By Shmuel Katz
It’s that time of year again. Every year, after the chagim, I (along with about 100 others) spend a couple of weeks in the U.S. “on tour,” reaching out to identify next year’s prospective students. City to city, airport to airport, the trip is a little mind-numbing and tiring, but I continue to enjoy meeting new kids and sharing a few thoughts together.
My November trip is always centered on the New York Israel nights, but I still manage to get to a couple of other cities as well. (I will be at the Long Island Israel night for those who are attending. If you want to get a head start on Israel night, you can meet us on Sunday in Woodmere; see details in the ad on page 56 of this issue.) I was rained on a little earlier this week in Miami and enjoyed a couple of days in the Baltimore/Silver Spring area as well, before returning to the New York/New Jersey region for Shabbat and the Israel nights next week.
This past summer, my sister-in-law, who has a son in the army, was in the U.S. during the war. She remarked several times that she was upset that she was overseas and that she felt guilty for not being in Israel at such a trying time. At the time, I was puzzled by her statement. I mean, she is only one person and there is not much she could have done even had she been here.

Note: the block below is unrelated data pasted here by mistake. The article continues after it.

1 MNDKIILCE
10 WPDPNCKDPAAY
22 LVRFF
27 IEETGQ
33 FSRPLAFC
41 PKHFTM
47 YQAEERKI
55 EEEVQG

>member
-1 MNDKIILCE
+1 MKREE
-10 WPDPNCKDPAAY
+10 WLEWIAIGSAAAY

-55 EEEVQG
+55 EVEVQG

As I write this, the terror spree has escalated and has hit friends of friends. Like many of you, I fear that it may continue. Despite the statistical evidence that we are generally safe, weeks like these are scary. And they are also tragic and sad. So even though we make only limited changes, if any, to our routines, these tragedies do have an effect upon us.
And I understand her statement. It is not that I think I would make a difference by being there, although in my family I would, since some of the kids relax better with me around during stressful times, and I could be a calming influence, while some of them relate better to Goldie. Instead, it is a simple longing for home. I want to be there to help man the fort (figuratively; I am too old to go to combat). When things are tough, you simply want to be home.
Let’s all hope and pray that all the murderers are brought to their final justice and that G‑d puts an end to attacks and terror.
Shmuel Katz is the executive director of Yeshivat Migdal HaTorah (www.migdalhatorah.org), a new gap-year yeshiva. Shmuel, his wife Goldie, and their six children made aliyah in July of 2006. Before making aliyah, he was the executive director of the Yeshiva of South Shore in Hewlett. You can contact him at firstname.lastname@example.org.
By Shmuel Katz